Do you find yourself sitting in the office daydreaming about spending your days out on the crystal blue Alaskan waters with a fishing reel in hand? The good news is that booking an Alaskan vacation isn’t as hard as you think, but it is important to know a few things before you head out to the last frontier.
It’s no secret that Alaska is huge—it’s over 663,000 square miles, larger than all but 18 sovereign nations in the world—which is why it’s so important to know a little about the geography before you plan your fishing trip. Even the vast coastal areas of Alaska aren’t created equal when it comes to fishing.
For fishing enthusiasts looking to catch famed Alaskan saltwater halibut, Chinook salmon, silver salmon, coho salmon, pink salmon, and king salmon, the southeast part of Alaska is the ideal area. Stretching along the western side of British Columbia, Canada, this area also offers plenty of freshwater fishing, where you can find rainbow trout, Dolly Varden trout, and grayling.
Plan for the Peak Season
The peak season for Alaskan fishing is June through August. These three months offer prime opportunities to catch multiple types of saltwater and freshwater fish, including:
- Coho salmon
- Chum salmon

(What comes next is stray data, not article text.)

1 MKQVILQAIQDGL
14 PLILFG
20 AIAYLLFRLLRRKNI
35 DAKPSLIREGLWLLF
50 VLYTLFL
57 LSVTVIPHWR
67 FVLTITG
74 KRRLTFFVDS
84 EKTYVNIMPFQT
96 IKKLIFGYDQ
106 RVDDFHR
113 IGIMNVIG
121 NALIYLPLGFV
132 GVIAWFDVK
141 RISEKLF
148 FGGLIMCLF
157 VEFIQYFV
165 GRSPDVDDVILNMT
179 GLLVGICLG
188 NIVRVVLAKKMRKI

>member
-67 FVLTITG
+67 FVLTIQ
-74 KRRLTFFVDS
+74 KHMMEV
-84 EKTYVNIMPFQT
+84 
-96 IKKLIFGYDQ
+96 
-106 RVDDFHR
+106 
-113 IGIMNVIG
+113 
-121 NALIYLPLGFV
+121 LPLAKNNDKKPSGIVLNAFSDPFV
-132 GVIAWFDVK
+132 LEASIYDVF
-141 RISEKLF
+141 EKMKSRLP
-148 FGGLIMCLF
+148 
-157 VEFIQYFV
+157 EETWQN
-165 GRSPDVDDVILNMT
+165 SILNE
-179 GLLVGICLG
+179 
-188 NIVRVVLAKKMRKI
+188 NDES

- Pink salmon
- King salmon
- Shrimp, prawns & crab
This time of the year is also when you will get extended daylight hours, with sunrises around 4:00-5:00 am, sunsets around 10:00-11:00 pm, and “civil twilight” hours with enough light outside to extend the day a couple hours longer.
Guided vs Unguided Tours
Another important consideration when planning your trip is whether you plan to do a guided or unguided fishing tour. While there isn’t one right choice here (some of it is entirely up to your personal preferences), guided tours definitely offer some benefits. Having a guide ensures that your time spent out on the water will be in the most beneficial waters, so you won’t spend hours in a place where the fish just aren’t biting. The right guide will also help you find the fishing spots that aren’t overcrowded with tourists, cruise ships and huge fishing excursion crowds that chase the fish away. Plus your guides can help make sure you’re using the latest fishing gear and drive the boat (if you and your friends aren’t exactly experienced sailors).
If fishing isn’t the only reason you want to visit Alaska, there are all-inclusive Alaska fishing trips that provide other activities to keep you busy when you’re not out on the water. Check for options like glacier tours, waterfall tours, opportunities to check out the Northern Lights, whale watching, kayaking, and day trips to check out local wildlife or go hiking and take some incredible photos.